From utilizing gravitational lensing to studying hypervelocity stars, researchers have experimented with a number of methods to pin down our galaxy’s mass. But given our limited knowledge, it’s not surprising that the results have varied from a few hundred billion solar masses to a monstrous two trillion solar masses. Now, a new study published in the Astrophysical Journal taps into the angular momenta of the Milky Way’s satellite galaxies to weigh our home galaxy.
“Think of a figure skater doing a pirouette,” says Patel in a press release. “As she draws in her arms, she spins faster. In other words, her velocity changes, but her angular momentum stays the same over the whole duration of her act.”
Presented at the 232nd American Astronomical Society in Denver, the study uses satellite galaxies’ data from the Hubble Space Telescope. In order to arrive at the 0.96-trillion-solar-mass estimate, the study compared angular momenta of nine satellite galaxies to those of a simulated universe of 20,000 galaxies just like our own. This comparison helped chart nine probability distributions — possible ranges of values for our galaxy’s mass — whose ensemble resulted in the estimate of 0.96 trillion solar masses.
“Our method allows us to take advantage of measurements of the speed of multiple satellite galaxies simultaneously to get an answer for what cold dark matter theory would predict for the mass of the Milky Way’s halo in a robust way,” says co-author Gurtina Besla in a press release..
It is not uncommon for researchers to use information from satellite galaxies to measure the mass of the Milky Way. Since we are unable to see the entire galaxy, we rely on its interactions with neighboring galaxies. The Milky Way is the proud owner of at least 50 such galaxies — called the Local Group — each encompassing its own abundance of stars.
However, not all of these are well understood. Except for the Magellanic Clouds, which are clearly visible to the naked eye, all other satellite galaxies are extremely hard to detect even with telescopes, making it difficult to determine if they exist at all. A satellite galaxy’s luminosity is often used to estimate its mass, but the orbital motions do not always comply with the results obtained from the former method. In order to explain this imbalance between what we can detect and the invisible mass in our universe, researchers turn to the cold dark matter theory.
The theory proposes that dark matter is made of heavy, slow-moving particles that account for roughly 85% of the universe’s matter. This type of dark matter weakly interacts with visible matter to form small clumps, which are later drawn together to form larger bodies.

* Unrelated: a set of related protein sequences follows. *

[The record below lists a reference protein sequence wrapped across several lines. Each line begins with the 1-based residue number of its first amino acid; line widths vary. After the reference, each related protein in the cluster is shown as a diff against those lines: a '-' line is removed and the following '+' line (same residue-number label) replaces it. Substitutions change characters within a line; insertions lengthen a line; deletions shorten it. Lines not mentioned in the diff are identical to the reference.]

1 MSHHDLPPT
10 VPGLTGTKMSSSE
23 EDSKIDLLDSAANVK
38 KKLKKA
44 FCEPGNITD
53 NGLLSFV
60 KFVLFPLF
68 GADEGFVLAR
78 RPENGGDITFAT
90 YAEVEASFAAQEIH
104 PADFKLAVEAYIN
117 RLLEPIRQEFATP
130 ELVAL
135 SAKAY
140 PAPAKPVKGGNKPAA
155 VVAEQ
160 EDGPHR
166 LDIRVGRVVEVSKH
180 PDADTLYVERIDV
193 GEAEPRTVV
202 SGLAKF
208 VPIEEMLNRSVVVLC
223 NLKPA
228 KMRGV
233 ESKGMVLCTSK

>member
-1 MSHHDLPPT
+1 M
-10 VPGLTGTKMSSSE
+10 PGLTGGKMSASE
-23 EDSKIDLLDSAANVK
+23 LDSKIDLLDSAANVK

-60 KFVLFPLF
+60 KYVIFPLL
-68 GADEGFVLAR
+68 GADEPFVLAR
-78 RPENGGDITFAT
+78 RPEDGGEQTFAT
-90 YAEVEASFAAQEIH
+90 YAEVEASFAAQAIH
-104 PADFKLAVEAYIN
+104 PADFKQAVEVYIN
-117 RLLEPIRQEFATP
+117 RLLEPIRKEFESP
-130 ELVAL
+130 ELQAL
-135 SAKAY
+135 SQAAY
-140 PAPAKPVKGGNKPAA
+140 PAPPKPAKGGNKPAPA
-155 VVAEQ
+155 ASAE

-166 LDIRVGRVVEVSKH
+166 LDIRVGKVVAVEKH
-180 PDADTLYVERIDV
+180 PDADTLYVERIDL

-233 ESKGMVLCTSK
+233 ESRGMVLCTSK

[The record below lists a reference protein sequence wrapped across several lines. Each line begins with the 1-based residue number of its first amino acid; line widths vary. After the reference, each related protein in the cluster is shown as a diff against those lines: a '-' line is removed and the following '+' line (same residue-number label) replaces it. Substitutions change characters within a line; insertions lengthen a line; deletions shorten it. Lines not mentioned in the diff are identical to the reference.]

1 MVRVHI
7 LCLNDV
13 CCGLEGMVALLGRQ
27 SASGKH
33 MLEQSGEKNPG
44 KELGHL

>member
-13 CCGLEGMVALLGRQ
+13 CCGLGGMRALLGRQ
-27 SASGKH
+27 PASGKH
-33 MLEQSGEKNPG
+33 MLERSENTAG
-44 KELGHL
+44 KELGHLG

“Currently, we know of about 50 satellite galaxies, but simulations implementing the cold dark matter theory suggest that there could be [roughly] 100-200 satellite galaxies depending on the exact mass. The gap between these measurements right now is largely due to our ability to detect (or rather not detect) these very faint dwarf galaxies that orbit our galaxy. Knowing the precise mass estimate for the Milky Way can help us determine how well this theory actually applies,” explains Patel.
The study makes use of the Illustris-Dark simulation, a branch of the Illustris Project that encompasses the evolution of dark matter particles for 13.8 billion simulated years. Using simulated analogs from Illustris-Dark, the study dives into exploring the relationship between the mass of Milky Way’s halo — which is made up of dark matter and theorized to dominate our galaxy’s mass — and the angular momenta of satellite galaxies. Though the method has an error bar of 30 percent, the strong relationship that is discovered between host halo mass and angular momenta of satellite galaxies gives this method the potential to be extended to larger datasets.
“Our method does not necessarily provide the most accurate or precise Milky Way mass estimate to date, but the novelty is the method, which we hope will be extremely useful in upcoming years as the observational data sets and the simulations we work with continue to grow and improve,” says Patel.
“This data is being measured with space missions like the Gaia spacecraft, so I think we’re not that far from the most precise Milky Way mass estimate to date and our method provides one way to obtain that,” explains Patel.
Moreover, when missions like the Large Synoptic Survey Telescope detect fainter and farther galaxies in the future, studies like these will provide a testing ground for our cosmological models — the cold dark matter theory, helping us unlock one of the many cosmic wonders.